We could see already that even the small roller carry-on style suitcases exceed the allowed dimensions for one of the airlines. And with its weight of about 2.8 kg, plus a portable computer, iPad, chargers, etc., this would leave about 2 kg for overnight clothes, toiletries and medication. So the conclusion was to replace the small 'roller' carry-on with a lightweight overnight bag or light-weight spinner designed for carry-on. And to that add a small backpack for the laptop, accessories and travel documentation, etc.

'Horses for courses'

Of course this is all about having the right suitcase and bags for the task at hand. Requirements placed on suitcases and bags can be quite different depending upon the mode of transport, e.g. plane, car, bus, train, etc., and the duration of the trip.
Baggage must conform to the requirements of the airlines, etc., whereas in-car baggage that optimises the space in the boot might be more important.
People tend to forget that baggage spends most of it time at home, stored away in a corner somewhere, and rigid suitcases take up a lot of storage space.

With our existing suitcases we had opted for inexpensive mid-sized, hard-sided, 'spinners' closed with a zipper. These proved to be easy to load in our car, and easy to move around in parking areas and hotels.

So our target was to find a mid-sized 'spinner' suitcase (but bigger that our present model), and (if possible) with the zipper replaced with a metal frame, latches and locks.

When we write 'bigger' we meant slightly bigger than our existing mid-size at 60-62 cm long, and 'slightly' meant going up to maybe 66-68 cm overall length (i.e. bigger but not big).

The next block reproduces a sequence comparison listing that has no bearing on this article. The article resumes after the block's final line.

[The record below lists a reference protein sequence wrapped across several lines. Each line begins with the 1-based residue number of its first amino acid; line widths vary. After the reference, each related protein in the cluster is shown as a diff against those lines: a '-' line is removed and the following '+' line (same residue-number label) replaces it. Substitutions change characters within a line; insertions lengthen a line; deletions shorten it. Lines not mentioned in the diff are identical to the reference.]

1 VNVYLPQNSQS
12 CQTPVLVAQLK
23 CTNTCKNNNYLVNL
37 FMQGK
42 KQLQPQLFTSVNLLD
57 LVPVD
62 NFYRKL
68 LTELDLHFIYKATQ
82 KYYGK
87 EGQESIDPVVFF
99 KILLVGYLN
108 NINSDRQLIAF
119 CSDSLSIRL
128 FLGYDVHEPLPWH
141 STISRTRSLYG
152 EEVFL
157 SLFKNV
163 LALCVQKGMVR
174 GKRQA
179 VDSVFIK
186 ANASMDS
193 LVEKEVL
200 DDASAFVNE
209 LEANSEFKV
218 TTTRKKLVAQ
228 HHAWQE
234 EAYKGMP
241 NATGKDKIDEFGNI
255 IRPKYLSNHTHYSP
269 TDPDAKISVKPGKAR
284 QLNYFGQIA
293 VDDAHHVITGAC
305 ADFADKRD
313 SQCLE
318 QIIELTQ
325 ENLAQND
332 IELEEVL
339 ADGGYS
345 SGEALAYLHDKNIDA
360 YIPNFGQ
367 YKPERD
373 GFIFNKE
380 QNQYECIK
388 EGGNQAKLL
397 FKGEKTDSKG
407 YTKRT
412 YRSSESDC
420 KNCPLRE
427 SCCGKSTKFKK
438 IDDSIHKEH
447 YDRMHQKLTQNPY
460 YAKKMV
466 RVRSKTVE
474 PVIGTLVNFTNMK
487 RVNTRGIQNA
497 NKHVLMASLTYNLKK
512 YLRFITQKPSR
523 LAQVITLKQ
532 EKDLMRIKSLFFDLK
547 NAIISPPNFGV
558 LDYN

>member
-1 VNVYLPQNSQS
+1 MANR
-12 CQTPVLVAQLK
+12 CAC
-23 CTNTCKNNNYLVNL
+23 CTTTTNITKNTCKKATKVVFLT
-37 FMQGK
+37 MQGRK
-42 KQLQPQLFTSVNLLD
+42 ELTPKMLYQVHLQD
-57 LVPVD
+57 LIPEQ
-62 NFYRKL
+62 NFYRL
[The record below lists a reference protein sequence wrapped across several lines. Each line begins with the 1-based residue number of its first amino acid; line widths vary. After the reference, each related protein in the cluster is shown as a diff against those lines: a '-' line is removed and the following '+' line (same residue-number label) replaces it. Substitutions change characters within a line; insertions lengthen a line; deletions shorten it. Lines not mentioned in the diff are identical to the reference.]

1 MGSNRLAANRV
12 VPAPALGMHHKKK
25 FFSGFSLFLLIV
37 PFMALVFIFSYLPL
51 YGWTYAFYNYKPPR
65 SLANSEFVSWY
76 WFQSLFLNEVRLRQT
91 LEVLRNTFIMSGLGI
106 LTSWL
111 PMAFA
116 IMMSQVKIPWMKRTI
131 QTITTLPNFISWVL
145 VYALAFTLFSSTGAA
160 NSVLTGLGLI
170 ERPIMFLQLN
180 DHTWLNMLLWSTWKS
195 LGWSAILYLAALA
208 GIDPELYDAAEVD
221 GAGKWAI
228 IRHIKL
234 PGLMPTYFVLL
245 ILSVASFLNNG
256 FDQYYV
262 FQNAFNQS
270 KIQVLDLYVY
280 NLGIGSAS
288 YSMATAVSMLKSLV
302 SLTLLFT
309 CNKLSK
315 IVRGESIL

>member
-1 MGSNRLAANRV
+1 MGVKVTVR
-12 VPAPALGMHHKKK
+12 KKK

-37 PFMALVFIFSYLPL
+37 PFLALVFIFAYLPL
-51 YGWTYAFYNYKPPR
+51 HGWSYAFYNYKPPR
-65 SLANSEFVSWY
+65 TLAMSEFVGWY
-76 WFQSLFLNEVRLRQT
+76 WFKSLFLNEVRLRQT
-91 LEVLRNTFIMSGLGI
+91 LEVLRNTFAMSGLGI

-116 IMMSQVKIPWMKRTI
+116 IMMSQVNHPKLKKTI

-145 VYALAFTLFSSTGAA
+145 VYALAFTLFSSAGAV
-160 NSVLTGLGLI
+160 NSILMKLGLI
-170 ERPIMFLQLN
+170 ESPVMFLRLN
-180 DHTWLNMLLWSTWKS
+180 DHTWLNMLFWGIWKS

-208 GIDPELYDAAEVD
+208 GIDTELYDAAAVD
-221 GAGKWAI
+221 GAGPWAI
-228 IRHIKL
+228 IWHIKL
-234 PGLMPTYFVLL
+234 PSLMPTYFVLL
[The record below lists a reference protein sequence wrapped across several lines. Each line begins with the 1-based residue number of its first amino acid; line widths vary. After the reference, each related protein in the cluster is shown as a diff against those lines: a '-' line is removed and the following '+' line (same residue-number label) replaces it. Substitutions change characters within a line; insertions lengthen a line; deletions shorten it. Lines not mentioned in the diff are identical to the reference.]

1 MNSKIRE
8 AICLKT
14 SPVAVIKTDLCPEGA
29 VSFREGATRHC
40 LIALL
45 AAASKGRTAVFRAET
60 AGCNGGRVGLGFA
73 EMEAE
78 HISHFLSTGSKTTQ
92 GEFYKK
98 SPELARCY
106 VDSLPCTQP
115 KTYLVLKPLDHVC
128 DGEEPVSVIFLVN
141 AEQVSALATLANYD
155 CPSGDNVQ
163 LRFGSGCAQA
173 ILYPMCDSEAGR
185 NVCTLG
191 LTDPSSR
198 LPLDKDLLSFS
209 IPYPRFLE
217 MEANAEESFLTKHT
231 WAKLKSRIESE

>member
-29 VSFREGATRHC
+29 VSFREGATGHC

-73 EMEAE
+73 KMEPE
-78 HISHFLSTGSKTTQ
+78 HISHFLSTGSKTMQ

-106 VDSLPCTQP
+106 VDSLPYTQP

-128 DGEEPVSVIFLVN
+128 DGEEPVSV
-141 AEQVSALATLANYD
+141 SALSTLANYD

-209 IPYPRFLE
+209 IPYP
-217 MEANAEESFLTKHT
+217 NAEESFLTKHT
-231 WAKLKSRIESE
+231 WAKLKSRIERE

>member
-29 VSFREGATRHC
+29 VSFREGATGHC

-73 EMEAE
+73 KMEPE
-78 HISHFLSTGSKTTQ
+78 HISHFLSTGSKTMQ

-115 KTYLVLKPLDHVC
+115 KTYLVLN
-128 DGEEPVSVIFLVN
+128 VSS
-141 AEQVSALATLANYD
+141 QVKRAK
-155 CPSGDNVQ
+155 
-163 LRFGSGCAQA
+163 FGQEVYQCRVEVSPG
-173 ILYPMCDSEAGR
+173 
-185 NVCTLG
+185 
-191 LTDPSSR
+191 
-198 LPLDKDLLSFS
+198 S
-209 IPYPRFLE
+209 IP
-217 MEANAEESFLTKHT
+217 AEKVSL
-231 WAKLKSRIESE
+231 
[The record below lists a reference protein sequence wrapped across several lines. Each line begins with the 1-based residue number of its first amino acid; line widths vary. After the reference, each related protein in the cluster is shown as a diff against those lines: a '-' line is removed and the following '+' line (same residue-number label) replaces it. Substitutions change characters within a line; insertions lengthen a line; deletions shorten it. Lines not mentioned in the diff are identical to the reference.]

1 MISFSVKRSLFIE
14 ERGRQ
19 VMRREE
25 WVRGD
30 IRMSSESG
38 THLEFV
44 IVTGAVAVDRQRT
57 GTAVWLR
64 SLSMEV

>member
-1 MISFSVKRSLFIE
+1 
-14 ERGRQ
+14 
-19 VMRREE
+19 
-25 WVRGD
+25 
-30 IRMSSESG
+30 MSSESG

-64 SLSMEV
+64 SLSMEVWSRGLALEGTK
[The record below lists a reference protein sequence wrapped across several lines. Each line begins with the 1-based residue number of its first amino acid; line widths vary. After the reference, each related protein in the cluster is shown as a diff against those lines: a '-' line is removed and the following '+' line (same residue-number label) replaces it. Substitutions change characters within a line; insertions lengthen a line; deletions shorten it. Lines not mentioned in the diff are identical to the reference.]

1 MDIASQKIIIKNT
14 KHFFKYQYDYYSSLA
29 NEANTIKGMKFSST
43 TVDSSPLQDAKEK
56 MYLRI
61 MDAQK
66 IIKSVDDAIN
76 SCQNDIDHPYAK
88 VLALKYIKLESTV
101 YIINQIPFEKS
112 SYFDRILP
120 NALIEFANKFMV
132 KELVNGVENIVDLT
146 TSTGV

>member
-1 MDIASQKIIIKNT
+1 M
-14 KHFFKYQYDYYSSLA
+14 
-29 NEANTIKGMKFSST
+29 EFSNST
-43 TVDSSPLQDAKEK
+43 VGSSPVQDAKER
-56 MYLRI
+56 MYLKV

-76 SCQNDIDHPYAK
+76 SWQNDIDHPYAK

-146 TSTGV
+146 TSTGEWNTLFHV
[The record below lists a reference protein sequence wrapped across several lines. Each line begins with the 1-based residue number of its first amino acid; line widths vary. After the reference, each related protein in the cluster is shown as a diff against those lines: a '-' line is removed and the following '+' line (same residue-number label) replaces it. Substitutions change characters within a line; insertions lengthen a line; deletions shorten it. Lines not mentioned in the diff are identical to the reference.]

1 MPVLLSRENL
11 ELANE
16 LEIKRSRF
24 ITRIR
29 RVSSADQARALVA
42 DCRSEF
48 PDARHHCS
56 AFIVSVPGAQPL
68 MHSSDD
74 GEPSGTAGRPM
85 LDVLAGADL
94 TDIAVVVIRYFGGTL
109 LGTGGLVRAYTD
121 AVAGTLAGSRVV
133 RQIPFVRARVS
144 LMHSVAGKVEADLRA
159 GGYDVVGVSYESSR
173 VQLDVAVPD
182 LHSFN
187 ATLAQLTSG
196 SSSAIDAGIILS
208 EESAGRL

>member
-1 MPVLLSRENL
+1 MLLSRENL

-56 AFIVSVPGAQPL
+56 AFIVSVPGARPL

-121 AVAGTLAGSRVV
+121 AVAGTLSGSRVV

Some additional requirements included square edges to maximise the interior volume, no outer compartments, and, of course, all for a reasonable price. The handle should retract completely and the suitcase should weight no more than about 3.5 kg and have TSA compliant locks.

And it would be nice to be able to easily identify them on the baggage carousel, but remember light colours dirty quickly. One cool option would be to use
suitcase covers. These make your bags easily identifiable and they protect them as well.

It may also be time to go for a make that comes with a decent warranty, and the possibility to repair if (when) damaged.

Some key messages

  • Avoid oversize bags, and don't overfill them (remember you never wear half the clothes you take with you)

  • Go for sturdy, reliable brands and a lightweight hard-shell (a repair warranty is valuable)

  • Go for a spinner design, but one where you can change broken wheels yourself

  • Pick the right carry-on bags (spinners take up more room in overhead bins, and soft-wall bags means you can stuff more into them as carry-ons)

  • You should get a sturdy zipper (metal is better than plastic) and a long handle that locks both up and down

  • Try to keep carry-ons below 55x35x25 cm (you must check the rules for each carrier). And many 'experts' advise travellers to keep check-in bags below 230 cm (length + width + depth), but frankly I think this is far too big and the risk is that you pack too many clothes and end up going over the weight limit (I would keep it to around 150-170 cm).

What we ended up doing

The idea to find spinner suitcases that were slightly bigger than our present ones fell through. They exist, but it seemed ridiculous to change two good mid-sized suitcases just to gain a 10% increase in volume.
We purchased suitcase covers for our existing suitcases, and used a colourful security strap on each.
I must say that the suitcase covers did a fantastic job, and we finished our trip with just a small knock in one corner of one suitcase.

Samsonite Cosmlite

In addition, we found a light-weight hard-sided carry-on spinner that gave us all the additional space we needed. Given that it was a carry-on we went for a super light-weight Samsonite Cosmolite spinner (in some markets just called the C-Lite). The key feature in terms of both practical volume and weight is that the handle is just one extendable bar, and not two. Expensive, but I hope we will keep it for many years to come.

During our trip the clasp on my wife's vanity case was broken beyond repair. We were in Thailand and found that the hard-shell vanity case just does not exist. We bought a replacement bag, and now back at home we will need to source a new vanity case, possible one that matches the Samsonite Cosmolite.